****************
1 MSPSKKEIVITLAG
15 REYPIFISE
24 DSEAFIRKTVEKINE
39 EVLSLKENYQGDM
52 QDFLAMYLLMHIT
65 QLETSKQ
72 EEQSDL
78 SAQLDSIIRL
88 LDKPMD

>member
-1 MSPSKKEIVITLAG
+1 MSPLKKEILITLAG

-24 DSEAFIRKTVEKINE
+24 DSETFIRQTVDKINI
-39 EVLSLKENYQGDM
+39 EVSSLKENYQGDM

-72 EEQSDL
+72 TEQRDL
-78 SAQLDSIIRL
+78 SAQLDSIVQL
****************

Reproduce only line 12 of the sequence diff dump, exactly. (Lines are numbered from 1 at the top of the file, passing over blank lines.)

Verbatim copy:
+1 MSPLKKEILITLAG